Cleanroom environments are unlike any other. They come with challenges and requirements that are specific to their construction, classification, and purpose. Not only do you and your cleaning crew need to have a thorough understanding of the regulations specific to the controlled environment, but so does everyone who enters the room. You need to establish a clear set of rules to follow to limit the amount of particulate in the room, the disruption of particles, and general contamination.
Here are a few rules you might want to think about implementing:
- Leave personal items outside the controlled environment.
If items such as keys, wallets, phones, etc. must be brought into the cleanroom for any reason, ensure they stay concealed beneath appropriate cleanroom garments.
- Do not eat, smoke, or chew gum inside the cleanroom.
- Do not wear makeup, perfume, etc. inside the cleanroom.
This introduces unnecessary contaminants into the room and compromises the integrity of the cleanroom.
- Do not run or move more quickly than necessary within the controlled environment.
Fast motions stir up particulate and lead to an increase in contamination of products.
- Do not enter the cleanroom if you’re unwell.
Germs and other issues associated with physical illness should not be allowed within the cleanroom environment.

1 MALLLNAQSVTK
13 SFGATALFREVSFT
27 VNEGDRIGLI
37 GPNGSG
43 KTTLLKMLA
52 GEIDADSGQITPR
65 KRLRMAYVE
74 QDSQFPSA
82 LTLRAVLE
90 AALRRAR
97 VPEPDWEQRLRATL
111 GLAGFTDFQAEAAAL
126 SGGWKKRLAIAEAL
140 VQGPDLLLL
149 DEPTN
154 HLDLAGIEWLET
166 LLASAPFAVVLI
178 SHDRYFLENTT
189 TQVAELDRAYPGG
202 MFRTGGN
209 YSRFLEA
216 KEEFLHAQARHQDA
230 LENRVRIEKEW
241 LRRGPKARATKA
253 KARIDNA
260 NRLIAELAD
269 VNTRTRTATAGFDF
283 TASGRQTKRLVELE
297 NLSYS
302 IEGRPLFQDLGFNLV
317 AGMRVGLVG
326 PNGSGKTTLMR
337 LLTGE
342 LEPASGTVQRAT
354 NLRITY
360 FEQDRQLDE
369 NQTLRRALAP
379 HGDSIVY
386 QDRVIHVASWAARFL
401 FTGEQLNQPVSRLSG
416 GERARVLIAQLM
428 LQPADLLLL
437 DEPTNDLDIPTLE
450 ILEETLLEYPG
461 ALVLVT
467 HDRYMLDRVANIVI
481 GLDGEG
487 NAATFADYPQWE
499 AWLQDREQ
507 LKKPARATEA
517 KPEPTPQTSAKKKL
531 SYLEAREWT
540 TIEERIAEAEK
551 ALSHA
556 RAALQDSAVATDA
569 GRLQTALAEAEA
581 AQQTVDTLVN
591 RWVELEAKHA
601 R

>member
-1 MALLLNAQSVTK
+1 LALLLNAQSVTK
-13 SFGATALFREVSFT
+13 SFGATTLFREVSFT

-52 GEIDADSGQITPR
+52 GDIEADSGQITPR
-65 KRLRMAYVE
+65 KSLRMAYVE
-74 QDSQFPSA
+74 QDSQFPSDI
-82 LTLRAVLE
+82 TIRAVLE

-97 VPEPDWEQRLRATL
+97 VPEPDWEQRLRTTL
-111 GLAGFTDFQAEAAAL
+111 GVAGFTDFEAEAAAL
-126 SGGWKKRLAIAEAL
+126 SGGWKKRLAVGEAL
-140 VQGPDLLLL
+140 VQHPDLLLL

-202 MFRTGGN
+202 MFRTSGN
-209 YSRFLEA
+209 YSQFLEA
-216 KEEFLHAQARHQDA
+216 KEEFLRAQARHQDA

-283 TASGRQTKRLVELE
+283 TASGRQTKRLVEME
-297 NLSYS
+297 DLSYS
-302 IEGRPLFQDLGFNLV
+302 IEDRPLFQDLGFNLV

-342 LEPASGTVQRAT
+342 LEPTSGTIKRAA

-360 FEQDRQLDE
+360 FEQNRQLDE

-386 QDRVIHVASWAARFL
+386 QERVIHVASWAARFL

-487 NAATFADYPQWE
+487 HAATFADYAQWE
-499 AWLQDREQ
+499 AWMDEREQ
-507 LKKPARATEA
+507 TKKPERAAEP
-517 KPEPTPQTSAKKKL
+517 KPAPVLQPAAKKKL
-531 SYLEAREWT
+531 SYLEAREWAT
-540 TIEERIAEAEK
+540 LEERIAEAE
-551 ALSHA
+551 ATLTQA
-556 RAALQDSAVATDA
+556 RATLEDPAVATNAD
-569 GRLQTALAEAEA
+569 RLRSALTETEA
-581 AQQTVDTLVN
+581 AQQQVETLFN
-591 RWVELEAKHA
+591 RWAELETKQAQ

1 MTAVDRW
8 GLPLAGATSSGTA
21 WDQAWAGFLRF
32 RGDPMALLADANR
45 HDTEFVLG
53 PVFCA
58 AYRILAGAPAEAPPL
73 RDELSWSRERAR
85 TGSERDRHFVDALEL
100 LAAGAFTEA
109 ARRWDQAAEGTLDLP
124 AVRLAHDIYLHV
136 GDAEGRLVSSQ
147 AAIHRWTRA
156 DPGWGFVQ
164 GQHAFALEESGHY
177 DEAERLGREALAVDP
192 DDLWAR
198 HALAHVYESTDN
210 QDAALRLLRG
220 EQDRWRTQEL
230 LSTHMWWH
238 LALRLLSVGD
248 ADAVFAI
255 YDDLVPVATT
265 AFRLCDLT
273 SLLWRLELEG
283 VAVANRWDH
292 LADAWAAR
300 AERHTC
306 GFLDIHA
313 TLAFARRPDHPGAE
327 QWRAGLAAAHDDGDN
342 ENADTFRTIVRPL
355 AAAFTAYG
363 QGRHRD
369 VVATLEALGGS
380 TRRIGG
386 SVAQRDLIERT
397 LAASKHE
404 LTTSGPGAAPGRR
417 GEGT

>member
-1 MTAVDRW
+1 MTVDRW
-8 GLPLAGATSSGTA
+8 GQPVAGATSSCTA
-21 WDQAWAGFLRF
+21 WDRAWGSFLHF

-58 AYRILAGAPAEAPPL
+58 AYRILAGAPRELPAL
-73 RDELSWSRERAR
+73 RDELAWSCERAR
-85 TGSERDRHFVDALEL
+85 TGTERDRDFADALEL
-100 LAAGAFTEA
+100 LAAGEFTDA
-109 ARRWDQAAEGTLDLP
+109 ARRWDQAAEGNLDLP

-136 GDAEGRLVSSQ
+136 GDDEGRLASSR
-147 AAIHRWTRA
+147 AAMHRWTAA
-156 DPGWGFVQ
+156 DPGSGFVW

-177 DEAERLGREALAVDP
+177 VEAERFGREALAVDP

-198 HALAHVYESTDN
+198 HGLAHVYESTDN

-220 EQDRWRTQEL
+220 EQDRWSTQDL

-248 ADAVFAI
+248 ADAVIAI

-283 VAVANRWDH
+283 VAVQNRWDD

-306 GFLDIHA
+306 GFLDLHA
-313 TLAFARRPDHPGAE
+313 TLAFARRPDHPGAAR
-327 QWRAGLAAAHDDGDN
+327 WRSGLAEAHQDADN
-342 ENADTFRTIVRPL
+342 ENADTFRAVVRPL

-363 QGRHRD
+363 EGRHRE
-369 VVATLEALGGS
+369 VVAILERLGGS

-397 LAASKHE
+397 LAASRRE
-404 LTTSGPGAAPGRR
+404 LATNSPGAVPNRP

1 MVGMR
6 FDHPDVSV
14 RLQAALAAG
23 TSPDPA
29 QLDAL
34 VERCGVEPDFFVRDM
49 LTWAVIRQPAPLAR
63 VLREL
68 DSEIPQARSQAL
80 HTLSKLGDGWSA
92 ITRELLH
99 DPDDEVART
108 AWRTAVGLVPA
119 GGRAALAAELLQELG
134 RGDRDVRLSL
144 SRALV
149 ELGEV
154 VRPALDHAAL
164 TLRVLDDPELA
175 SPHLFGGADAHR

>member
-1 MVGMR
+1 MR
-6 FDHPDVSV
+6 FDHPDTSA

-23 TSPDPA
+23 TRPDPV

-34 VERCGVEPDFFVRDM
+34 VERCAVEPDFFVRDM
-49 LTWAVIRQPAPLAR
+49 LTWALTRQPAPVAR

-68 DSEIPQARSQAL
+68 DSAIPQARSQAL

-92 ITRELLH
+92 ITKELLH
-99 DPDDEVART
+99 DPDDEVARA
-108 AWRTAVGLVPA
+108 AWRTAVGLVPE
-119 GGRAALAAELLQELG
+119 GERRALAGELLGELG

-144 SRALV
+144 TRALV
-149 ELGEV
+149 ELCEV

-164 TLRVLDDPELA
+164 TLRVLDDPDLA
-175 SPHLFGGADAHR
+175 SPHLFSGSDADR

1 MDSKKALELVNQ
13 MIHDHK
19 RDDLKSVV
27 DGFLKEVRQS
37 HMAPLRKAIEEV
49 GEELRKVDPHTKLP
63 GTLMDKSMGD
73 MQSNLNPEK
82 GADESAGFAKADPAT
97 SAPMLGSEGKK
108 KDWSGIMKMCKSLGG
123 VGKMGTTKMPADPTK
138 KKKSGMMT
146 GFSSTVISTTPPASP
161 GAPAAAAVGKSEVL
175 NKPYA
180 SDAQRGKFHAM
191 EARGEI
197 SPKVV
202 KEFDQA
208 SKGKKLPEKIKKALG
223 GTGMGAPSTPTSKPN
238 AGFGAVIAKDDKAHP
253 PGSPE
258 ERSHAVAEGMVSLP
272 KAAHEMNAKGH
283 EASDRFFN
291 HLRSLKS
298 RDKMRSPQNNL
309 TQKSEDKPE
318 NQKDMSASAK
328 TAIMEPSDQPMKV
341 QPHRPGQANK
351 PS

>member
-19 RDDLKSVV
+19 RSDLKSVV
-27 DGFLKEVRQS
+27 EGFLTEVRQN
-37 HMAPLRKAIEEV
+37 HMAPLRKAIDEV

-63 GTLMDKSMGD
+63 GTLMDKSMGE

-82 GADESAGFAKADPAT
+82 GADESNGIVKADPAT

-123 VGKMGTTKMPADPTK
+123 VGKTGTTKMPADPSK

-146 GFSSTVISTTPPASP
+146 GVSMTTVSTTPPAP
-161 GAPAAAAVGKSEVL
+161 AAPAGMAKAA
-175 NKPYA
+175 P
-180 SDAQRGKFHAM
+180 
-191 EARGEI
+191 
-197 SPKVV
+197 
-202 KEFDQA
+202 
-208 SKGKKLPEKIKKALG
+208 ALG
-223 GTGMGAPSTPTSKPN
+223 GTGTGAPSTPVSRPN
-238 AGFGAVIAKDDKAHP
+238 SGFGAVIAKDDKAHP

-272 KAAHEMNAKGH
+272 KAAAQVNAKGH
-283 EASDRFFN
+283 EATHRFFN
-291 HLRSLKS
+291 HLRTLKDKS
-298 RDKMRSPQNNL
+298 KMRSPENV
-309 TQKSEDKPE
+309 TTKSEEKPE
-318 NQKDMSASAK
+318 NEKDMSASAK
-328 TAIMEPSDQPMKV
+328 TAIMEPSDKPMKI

- Adhere to proper gowning and ungowning procedures.
Don’t let anyone enter the cleanroom if they aren’t appropriately covered, with clean and gloved hands, face masks, covered shoes, safety glasses, etc.
- Practice good personal hygiene.
The people in the cleanroom must be clean; it’s a simple as that.
- Cover hair and facial hair.
You don’t need any stray hairs or hair oils making their way to your products.
- Do not smoke before entering the cleanroom.
Wait at least 20 minutes after smoking to enter the cleanroom to allow the residual smoke to leave your clothing and skin.
- Do not sit or lean on equipment or work surfaces.
When you or your garments touch one surface and then another, you transfer any contaminants between the two. Limit the surfaces you touch to only those that are necessary.
- Do not touch your face or hair with gloved hands.
If you need to tuck some hair under your bouffant or scratch an itch, properly exit the cleanroom to do so and replace your gloves before re-entering.
People naturally produce contaminants. Flakes of skin, oils, sweat, and hair are all contaminants within the cleanroom environment and precautions must be taken to limit their reach. Human behavior also has a massive effect on the cleanliness of the cleanroom. Moving too quickly as well as sneezing or coughing in a controlled environment puts the entire environment at risk.
The above list is limited to what those who enter the cleanroom environment should and should not do once inside, but it is by no means an exhaustive list of all cleanroom guidelines and regulations. Simply following this list will help control contaminants in the cleanroom, but it will not actually clean the cleanroom. For help getting started with a thorough cleanroom cleaning process, download our free cleanroom cleaning process guide.